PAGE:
After a fraught five-hour meeting with her Cabinet, Theresa May emerged from No 10 to confirm that the Brexit draft agreement had the support of her Cabinet. Speaking to the press, she said that she believed with her head and her heart that her deal was the best one for the UK, with the only alternatives being no deal or no Brexit. Still, it is still of some concern that the meeting overran by two hours, suggesting that it wasn’t all plain sailing.
In many ways the hard work starts now. The Brexit draft agreement can now be presented to Parliament but it is still in the balance whether it will get through. Tony Blair and Boris Johnson are agreed that May’s plan smacks of capitulation. The actual document is 585 pages long and obviously contains a lot of detail, but there is certainly come controversial aspects. While prominent leavers have said Brexit was all about taking back control, the Brexit draft agreement shows that the UK will spend an absolute minimum of two years under the rule of Brussels without any say on what those rules are.
The European Council president, Donald Tusk, has this morning confirmed that EU summit will be held on 25 November to discuss the deal. As I write these words I see that Dominic Raab has just resigned as Brexit secretary. What an incredible series of events we are seeing! The Northern Ireland Minister, Shailesh Vara, has also resigned. We could be in for a bit of a crazy day.
On the economic data front, UK inflation held steady at 2.4% in October when analysts had been expecting a slight increase to 2.5%. The Germany GDP growth rate for the third quarter of 2018 was very disappointing, while US inflation climbed to 2.5% from 2.3% the previous month.
Today could well be the day that the current government crumbles. What that will do the Brexit negotiations is anybody’s guess, but I daresay Theresa May has her head in her hands right now. She simply cannot catch a break at present. You can catch hold of a present in the form of our currency forecasts. They will make for interesting reading in the context of today, as we can reasonably expect sterling to have a pretty terrible time of it if the first couple of hours are anything to go by.
GBP: inflation holds steady at 2.4%
The headline economic data release yesterday was the inflation figure for October which held steady at 2.4%. Analysts had been expecting a slight increase to 2.5% and the ups and downs of inflation in recent months have been linked to the pound’s performance. The pound will almost certainly have a bad day today as it is almost exclusively governed by Brexit developments (or lack of).
Theresa May managed to get her Cabinet to support her Brexit withdrawal agreement, but any relief she felt is bound to have dissipated by now; Raab has resigned this morning, saying that he cannot support the terms proposed. A crazy day beckons.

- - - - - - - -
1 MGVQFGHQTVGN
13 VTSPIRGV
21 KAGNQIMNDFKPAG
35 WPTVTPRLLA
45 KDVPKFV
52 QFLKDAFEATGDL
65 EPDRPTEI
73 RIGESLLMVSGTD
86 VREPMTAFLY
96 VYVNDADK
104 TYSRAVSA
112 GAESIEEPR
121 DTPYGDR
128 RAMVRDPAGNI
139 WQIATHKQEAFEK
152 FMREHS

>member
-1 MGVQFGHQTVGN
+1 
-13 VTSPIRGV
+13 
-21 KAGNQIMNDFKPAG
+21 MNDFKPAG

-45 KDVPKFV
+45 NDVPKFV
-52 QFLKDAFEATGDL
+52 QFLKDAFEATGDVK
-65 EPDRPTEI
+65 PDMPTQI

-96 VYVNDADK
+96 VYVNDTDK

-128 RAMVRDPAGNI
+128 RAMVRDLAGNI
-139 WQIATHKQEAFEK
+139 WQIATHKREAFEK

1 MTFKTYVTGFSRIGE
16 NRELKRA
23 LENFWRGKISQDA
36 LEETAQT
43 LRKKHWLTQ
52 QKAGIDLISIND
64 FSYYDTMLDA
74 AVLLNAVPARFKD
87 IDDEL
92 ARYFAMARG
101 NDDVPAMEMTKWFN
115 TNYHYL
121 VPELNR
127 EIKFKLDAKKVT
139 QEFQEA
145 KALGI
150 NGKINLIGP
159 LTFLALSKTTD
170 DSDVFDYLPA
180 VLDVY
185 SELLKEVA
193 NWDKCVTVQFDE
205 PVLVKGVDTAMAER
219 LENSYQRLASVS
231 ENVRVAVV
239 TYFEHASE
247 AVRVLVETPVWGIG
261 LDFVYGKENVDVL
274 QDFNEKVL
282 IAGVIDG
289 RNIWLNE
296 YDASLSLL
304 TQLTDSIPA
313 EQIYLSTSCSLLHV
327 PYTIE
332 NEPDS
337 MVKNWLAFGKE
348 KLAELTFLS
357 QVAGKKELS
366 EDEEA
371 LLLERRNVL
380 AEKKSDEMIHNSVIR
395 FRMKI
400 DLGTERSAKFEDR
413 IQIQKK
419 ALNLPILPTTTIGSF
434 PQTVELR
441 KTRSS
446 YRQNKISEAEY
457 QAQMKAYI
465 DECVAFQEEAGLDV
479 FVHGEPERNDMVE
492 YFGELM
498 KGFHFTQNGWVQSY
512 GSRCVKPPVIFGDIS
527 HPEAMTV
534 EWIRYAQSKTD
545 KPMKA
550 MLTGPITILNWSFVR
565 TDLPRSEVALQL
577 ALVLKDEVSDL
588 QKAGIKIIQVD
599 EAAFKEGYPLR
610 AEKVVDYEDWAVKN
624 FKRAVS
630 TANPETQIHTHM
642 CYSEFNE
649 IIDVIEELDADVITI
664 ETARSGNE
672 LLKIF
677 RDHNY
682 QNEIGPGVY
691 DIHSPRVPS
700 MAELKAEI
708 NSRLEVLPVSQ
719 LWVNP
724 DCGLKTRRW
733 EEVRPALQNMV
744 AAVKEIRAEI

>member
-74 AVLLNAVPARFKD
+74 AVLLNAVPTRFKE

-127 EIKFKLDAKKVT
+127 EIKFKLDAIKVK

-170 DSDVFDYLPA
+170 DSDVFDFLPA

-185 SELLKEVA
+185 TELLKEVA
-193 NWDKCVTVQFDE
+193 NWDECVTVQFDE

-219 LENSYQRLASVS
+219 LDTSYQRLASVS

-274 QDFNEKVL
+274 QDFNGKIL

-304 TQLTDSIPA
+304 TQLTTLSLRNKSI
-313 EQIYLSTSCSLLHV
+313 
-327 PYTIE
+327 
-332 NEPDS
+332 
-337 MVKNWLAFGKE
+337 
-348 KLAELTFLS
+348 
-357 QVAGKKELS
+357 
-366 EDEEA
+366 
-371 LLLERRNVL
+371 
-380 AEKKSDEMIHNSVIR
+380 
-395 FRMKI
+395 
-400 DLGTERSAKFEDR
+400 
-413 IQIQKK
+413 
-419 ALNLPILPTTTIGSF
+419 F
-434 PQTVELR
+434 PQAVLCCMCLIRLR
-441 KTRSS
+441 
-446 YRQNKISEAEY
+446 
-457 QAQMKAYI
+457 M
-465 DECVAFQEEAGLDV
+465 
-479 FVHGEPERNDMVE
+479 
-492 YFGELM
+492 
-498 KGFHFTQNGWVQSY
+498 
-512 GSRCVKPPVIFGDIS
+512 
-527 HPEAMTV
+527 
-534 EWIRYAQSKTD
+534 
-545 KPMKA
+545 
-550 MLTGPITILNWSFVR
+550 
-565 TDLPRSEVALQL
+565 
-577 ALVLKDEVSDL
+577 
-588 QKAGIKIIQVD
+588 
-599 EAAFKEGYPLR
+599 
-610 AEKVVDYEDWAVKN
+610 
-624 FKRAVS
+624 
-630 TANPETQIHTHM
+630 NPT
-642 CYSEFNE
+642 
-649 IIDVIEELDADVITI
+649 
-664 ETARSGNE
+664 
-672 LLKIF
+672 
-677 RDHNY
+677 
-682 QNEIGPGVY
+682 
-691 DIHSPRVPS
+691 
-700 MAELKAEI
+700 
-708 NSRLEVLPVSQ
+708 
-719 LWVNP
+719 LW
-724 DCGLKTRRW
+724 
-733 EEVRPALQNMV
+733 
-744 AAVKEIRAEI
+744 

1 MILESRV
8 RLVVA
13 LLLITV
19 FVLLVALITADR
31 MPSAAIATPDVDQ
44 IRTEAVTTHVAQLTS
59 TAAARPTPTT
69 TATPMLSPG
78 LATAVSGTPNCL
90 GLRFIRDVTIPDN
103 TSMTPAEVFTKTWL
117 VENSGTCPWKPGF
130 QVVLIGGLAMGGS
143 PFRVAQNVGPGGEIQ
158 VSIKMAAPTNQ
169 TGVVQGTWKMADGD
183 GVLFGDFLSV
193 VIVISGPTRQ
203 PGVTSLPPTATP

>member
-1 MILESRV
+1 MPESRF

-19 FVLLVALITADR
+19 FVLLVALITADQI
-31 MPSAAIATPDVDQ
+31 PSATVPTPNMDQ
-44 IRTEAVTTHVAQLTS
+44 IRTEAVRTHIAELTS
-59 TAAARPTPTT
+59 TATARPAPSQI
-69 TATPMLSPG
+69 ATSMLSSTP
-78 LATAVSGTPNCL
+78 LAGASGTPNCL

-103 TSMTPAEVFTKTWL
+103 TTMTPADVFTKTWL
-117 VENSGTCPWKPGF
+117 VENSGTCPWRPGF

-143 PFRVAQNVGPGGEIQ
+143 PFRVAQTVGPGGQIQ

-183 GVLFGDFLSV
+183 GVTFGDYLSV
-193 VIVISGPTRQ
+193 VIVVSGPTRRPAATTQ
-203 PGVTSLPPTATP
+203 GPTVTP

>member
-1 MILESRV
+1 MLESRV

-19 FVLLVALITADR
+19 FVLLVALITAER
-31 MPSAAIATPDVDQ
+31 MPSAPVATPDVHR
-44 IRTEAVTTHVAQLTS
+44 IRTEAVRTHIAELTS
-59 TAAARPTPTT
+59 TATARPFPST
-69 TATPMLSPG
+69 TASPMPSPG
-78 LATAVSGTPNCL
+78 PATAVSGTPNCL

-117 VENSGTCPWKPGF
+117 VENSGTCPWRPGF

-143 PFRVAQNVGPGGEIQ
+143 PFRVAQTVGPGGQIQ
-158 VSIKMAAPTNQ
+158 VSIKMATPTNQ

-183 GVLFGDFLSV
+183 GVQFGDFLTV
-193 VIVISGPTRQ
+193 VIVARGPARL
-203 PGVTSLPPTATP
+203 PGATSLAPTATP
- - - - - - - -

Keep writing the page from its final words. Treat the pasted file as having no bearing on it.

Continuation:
Today we have retail sales figures for October which are expected to have held steady at 3%. We will also no doubt get further reaction to yesterday’s events.
EUR: German economic growth slows significantly
The German GDP growth rate for the third quarter of 2018 came in yesterday and showed a dramatic slowdown. Analysts had been expecting a reading of 1.3%, but the economy actually slowed to 1.1% last quarter, from 2% the previous quarter. It was slightly more positive in the eurozone, as the overall GDP growth rate came in as expected at 1.7%. This was another slowdown from 2.2% the previous period.
Employment change figures from the eurozone came in below expectations at 0.2% from 0.4% the previous quarter. It is the slowest increase in employment since the fourth quarter of 2015 and will be slightly concerning. Year-on-year industrial production figures came in much better than expected at 0.9% in September (a figure of 0.3% had been predicted), but it was still a drop from 1.1% in August.
The only release from the eurozone today is the balance of trade figures from September. Last month, figures showed a trade surplus of €11.7 billion and it will be interesting to see whether the surplus widens or contracts.
USD: US inflation increases in October
The only release of note from America yesterday was the inflation rate for October which came in as expected at 2.5% from 2.3% the previous month. The increase is mainly because of an increase in the price of fuel and oil.
Trump continues to claim – without a shred of evidence – that there are instances of voter fraud. The deadline for the Florida recount is 3pm today, unless a request to extend the deadline is granted.
As with the UK, today we will see America’s retail sales for October. Last month, the reading came in at a whopping 4.7% so it will be interesting to see whether the recent positivity can continue. We will also see initial jobless claims up to 10 November 2018. Analysts expect a slight improvement, with the number of people filing for unemployment benefit falling to 212,000 from 214,000 the previous week.
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